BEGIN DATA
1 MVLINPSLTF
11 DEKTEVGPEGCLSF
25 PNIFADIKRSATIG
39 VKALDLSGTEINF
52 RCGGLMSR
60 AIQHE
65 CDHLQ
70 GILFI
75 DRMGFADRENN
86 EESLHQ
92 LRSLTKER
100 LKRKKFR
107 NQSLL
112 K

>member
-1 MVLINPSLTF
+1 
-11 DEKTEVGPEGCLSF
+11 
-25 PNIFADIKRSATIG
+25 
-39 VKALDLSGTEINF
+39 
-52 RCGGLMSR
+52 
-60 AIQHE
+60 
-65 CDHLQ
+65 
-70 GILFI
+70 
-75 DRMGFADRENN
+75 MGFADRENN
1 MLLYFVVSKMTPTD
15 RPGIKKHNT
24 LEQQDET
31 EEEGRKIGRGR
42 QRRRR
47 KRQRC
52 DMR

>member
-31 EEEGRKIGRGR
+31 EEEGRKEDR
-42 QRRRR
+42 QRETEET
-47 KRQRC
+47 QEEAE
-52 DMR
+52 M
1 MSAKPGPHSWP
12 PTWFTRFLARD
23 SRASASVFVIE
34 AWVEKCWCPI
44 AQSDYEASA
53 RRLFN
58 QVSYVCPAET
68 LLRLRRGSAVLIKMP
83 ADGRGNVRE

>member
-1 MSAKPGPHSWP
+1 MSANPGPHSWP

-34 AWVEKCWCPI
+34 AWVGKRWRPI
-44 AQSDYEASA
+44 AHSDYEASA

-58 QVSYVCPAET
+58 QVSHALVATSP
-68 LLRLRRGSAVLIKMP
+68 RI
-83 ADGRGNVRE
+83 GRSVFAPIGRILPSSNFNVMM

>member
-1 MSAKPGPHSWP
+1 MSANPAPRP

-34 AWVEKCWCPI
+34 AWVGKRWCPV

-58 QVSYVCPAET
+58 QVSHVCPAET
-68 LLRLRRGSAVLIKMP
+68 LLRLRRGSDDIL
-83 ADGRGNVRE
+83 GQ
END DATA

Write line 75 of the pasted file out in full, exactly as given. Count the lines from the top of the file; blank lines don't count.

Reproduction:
-34 AWVEKCWCPI